Tuesday, March 27, 2012

May the Odds Be Ever in Your Favor: A Conversation

This past Friday at 12:01 am, Nathan Ilten and Robyn Gee attended a screening of The Hunger Games in a theater packed with crazed bow-and-arrow-toting fans who had camped out for hours just to get prime seats. After getting some much needed sleep, they discussed the experience the day after.
Nathan: What did you think of the experience of seeing the film at a midnight screening?
Robyn: I definitely liked it. It's like the flashback films [at the United Artists Cinema in Berkeley]. There is so much camaraderie in the audience, which is great as long as you don't get annoyed by that kind of thing.
Nathan:  I really enjoyed the experience too -- there was such a high level of enthusiasm. Even the theater went all-out with their "Welcome to Panem" signs and a Capitol emblem.
Robyn:  Yeah, that was definitely excellent.
Nathan:  I thought it was neat how you could tell that everyone was really just waiting to see what each one of the characters looked like. For example, when Peeta first appeared on-screen, everyone was very excited.
Robyn:  That is very true, no big name actors, all surprises.
Nathan:  The most excitement of course was for Rue.
Robyn:  She was perfect, so adorable.
Nathan:  It's a shame she won't be in the subsequent films.

Robyn: Did you see the movie actually kind of got poor reviews? I just saw headlines, which said something like "lackluster."
Nathan:  No, I didn't read any--what was the criticism?
Robyn:  The main character did a good job, but the film was a poor adaptation of the book.
Nathan:  I think that our criticism was almost the opposite, right? At least I was fairly impressed by the cinematography.
Robyn:  Yes, that's true -- but dialogue-wise they could have adapted the script better.
Nathan:  Maybe so -- but good actors should be able to sell any kind of dialogue.

Nathan:  Let me just list what I really liked about the film: 1)The very unvarnished appearance of District 12.  2)The effective replacement of Katniss' stream-of-consciousness narration with dialogue by the television commentators. 3)The portrayal of the ridiculous nature of the citizens of Capitol.
Robyn:  I appreciated the details that the producers invented like the Hunger Game drawing board behind the scenes, and the canisters the sponsor balloons arrived in. I thought the Capitol citizens were going to be more outrageous -- in one of the books, someone made themselves into half cat half woman. In the movie, they seemed kind of like Oz people to me -- just colorful.
Nathan:  I found the drawing board scenes very reminiscent of the Truman Show.

Nathan:  If you had made the movie, what would you have done differently?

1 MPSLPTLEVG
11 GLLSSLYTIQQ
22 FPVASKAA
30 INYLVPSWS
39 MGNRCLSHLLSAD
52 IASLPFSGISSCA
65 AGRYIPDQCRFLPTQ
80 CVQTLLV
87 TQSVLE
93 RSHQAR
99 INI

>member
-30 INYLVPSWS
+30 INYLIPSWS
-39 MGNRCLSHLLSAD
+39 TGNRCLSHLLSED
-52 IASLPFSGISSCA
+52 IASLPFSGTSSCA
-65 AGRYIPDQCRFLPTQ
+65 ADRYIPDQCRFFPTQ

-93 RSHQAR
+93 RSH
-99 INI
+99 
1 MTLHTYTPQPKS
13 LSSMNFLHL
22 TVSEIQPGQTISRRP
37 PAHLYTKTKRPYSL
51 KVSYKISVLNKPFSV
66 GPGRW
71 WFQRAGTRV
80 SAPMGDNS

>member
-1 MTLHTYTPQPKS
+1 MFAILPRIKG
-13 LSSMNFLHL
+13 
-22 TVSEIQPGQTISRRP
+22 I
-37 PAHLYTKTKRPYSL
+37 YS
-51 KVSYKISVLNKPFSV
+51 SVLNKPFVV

Robyn:  I would have gone deeper into Katniss and Gale's relationship maybe... Also, when the tributes first step off of the launch pads, something like 8 of them die -- but you can barely see it because it's portrayed in choppy fast motion. But I think that's what everyone who read the book was wondering about... How are they going to show so many kids brutally murdering other kids? It doesn't happen very often in movies. Some people even reacted to the book like that: whoa, so violent, kid on kid, you know. So I think I would have made more of that scene -- not have Katniss be so desensitized already to killing and death.
Nathan:  I know that you couldn't see that much in the movie, but neither could Katniss, I think. My feeling was that most of the time, the cameras were trying to give us Katniss' perspective. Since a lot of things were sort of a blur for her, they were for us as well.
Robyn:  That's true, but in the book, you can read what is happening as facts, and digest them while still reading that things are a blur... I think I would have made a bigger deal of the first killing she saw at least, and then gone to blurry.
Nathan:  Oh, that could have been good: one thing in full detail, super gory, and then followed by a blur.

Nathan:  Speaking of the launch pads, I think I might have started the movie with that scene: with the clock counting down to zero. As the violence starts, I would have then added in flashbacks, narrated by Katniss, describing how she got there.
Robyn:  That would have been cool.
Nathan:  I think that the filmmakers could have gone further in distancing themselves from the book: make a movie that isn't just an on-screen adaptation, but truly create their own work of art which is inspired by the book.
Robyn:  I agree, I think that might have been what the newspapers were saying.
Nathan:  This might upset purists, but would make a better movie
Robyn:  The author was one of the producers and screenwriters, though! She might have objected.
Nathan:  Yeah, that's a problem then, although it doesn't have to be. If I ever wrote a book and it became a movie, I would want the movie to be a very different sort of beast.

Have you seen The Hunger Games movie?  Let us know what you think in the comments!


  1. I really like the point about movies being works of art in their own right. That was one of the reasons that I thought the 3rd Harry Potter movie (Prisoner of Azkaban) was so much better than the first two--rather than being so faithful to the first book (which it really couldn't be, because of length), it started making artistic choices about what to include that made it its own thing, rather than just a copy of the book.

  2. One movie which I think does this marvelously (although I can't be certain, since I haven't actually read the book) is "The Prestige", one of my favorite movies. Apparently the plot of the book differs considerably.